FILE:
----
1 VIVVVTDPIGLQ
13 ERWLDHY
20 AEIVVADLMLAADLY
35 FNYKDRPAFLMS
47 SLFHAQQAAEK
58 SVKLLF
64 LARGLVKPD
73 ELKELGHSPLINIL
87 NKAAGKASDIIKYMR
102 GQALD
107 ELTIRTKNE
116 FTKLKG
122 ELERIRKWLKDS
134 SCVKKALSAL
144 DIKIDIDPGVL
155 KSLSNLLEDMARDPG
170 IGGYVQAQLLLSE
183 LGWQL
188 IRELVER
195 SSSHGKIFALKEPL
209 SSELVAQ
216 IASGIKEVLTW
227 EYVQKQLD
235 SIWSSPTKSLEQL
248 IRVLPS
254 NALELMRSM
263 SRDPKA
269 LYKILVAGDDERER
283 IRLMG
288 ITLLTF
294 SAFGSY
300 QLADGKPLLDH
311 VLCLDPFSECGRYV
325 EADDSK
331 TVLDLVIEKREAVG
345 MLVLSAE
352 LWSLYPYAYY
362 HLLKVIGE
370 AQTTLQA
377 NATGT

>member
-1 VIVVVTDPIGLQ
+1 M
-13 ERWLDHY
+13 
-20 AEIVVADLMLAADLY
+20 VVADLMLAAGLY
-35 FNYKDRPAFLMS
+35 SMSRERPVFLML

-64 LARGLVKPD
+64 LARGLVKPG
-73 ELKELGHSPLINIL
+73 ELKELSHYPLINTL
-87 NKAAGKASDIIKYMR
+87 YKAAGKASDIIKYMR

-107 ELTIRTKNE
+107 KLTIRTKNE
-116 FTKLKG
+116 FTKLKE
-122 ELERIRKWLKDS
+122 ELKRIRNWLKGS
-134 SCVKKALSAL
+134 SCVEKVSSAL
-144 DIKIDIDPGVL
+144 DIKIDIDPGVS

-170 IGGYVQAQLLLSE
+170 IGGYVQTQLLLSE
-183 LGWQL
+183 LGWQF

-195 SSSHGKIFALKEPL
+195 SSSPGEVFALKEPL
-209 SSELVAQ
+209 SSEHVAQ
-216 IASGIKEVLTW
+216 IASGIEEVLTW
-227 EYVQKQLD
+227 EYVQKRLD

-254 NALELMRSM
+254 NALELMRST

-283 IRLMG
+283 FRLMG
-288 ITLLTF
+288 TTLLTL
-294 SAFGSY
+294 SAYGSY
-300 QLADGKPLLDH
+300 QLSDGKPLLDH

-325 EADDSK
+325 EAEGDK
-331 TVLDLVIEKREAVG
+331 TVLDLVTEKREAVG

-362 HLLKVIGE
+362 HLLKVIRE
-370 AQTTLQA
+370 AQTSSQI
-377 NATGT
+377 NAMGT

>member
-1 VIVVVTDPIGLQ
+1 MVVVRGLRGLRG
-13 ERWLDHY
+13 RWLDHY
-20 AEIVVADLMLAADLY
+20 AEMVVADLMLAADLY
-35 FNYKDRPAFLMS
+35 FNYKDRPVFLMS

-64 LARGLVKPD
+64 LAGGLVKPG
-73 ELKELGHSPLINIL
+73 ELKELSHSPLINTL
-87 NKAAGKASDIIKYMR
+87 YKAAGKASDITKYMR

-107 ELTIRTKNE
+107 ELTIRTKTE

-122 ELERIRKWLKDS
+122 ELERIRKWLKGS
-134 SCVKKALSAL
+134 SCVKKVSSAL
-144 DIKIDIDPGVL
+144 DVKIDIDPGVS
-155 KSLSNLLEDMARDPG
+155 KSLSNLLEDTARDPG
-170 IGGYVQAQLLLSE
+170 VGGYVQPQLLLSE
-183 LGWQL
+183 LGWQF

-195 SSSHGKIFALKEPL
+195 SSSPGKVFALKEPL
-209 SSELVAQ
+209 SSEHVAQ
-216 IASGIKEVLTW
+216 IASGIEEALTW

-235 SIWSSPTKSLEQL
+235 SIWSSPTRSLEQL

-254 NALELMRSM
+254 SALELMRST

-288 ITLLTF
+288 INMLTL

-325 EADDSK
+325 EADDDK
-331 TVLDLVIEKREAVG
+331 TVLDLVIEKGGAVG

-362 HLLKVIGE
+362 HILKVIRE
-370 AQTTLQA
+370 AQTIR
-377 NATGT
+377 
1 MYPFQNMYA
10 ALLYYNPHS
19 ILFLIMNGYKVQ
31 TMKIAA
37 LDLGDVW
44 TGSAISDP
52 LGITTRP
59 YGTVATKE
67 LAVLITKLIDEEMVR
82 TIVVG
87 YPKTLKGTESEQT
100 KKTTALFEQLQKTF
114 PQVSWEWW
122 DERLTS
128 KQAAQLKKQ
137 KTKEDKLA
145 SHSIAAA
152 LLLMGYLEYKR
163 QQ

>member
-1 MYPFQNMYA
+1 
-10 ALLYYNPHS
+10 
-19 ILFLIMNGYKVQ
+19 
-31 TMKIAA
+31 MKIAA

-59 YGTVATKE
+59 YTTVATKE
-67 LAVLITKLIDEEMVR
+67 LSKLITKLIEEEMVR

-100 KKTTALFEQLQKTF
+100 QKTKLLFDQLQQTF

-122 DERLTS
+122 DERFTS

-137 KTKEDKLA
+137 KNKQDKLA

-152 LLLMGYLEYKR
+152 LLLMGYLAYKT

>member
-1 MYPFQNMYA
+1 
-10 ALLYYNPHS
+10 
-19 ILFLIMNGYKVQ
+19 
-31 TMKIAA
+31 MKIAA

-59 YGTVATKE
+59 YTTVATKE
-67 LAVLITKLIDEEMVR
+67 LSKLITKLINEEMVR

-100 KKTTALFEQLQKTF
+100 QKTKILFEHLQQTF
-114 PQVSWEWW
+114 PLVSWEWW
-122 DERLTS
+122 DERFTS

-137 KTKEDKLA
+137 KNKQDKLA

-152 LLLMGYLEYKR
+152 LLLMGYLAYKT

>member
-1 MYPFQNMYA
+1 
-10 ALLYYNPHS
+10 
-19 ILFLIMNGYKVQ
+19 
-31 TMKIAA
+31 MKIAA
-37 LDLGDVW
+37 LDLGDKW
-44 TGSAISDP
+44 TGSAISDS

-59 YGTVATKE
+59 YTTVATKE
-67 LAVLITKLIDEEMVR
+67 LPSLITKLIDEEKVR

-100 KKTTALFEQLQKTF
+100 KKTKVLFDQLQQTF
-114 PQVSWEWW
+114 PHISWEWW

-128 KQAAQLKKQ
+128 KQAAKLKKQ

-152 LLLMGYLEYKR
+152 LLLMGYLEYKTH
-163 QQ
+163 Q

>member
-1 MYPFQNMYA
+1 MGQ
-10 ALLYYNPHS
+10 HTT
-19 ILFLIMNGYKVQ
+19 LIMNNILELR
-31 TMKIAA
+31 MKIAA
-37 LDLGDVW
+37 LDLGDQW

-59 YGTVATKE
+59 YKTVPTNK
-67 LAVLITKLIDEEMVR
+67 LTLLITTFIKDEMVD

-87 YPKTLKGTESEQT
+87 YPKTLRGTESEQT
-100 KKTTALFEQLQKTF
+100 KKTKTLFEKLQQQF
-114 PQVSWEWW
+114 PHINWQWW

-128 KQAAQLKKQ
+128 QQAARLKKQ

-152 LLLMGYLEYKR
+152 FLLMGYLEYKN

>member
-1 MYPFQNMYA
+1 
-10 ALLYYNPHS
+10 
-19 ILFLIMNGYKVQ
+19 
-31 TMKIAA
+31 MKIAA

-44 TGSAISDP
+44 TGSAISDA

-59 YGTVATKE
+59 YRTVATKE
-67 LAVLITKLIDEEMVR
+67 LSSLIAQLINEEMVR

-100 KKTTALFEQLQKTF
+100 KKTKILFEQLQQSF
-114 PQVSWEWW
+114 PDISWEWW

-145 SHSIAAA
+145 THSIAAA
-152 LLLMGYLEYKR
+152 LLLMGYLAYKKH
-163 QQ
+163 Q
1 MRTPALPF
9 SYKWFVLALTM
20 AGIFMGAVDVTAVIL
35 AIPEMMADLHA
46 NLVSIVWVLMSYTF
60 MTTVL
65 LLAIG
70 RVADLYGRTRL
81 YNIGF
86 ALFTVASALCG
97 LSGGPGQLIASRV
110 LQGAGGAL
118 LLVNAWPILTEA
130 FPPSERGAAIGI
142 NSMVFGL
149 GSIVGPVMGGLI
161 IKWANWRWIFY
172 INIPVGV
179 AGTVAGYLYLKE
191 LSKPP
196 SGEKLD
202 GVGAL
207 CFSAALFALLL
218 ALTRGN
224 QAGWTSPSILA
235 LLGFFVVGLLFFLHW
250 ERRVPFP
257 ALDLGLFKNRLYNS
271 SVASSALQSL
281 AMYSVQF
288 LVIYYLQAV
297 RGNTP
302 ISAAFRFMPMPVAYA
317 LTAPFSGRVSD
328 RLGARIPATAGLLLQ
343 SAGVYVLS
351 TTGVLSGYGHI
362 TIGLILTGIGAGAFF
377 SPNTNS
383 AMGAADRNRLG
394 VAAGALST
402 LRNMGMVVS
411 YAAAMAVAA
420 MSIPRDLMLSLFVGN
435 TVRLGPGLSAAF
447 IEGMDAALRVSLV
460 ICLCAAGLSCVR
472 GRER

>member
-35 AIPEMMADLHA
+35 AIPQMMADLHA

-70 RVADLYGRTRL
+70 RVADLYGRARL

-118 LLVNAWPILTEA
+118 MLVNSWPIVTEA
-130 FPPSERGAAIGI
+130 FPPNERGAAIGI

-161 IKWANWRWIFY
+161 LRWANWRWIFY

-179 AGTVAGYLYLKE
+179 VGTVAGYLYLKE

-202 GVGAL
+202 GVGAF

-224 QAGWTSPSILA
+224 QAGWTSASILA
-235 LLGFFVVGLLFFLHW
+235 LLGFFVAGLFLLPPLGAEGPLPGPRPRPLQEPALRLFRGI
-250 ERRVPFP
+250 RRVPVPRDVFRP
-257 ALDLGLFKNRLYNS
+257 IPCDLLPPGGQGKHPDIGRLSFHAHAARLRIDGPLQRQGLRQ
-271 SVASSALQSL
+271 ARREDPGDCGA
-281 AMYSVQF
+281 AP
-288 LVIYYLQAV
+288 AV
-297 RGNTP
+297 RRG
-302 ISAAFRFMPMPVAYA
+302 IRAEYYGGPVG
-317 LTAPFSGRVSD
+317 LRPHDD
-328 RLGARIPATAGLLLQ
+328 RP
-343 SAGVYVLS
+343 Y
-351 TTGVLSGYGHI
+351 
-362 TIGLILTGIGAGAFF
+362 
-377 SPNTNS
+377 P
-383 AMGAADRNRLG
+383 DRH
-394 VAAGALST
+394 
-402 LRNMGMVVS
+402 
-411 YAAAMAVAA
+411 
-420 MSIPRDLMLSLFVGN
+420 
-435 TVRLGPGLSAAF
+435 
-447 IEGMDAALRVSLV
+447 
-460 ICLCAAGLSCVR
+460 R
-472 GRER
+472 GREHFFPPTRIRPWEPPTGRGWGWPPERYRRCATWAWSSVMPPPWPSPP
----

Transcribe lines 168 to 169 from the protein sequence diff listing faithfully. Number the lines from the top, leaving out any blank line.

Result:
>member
-1 MYPFQNMYA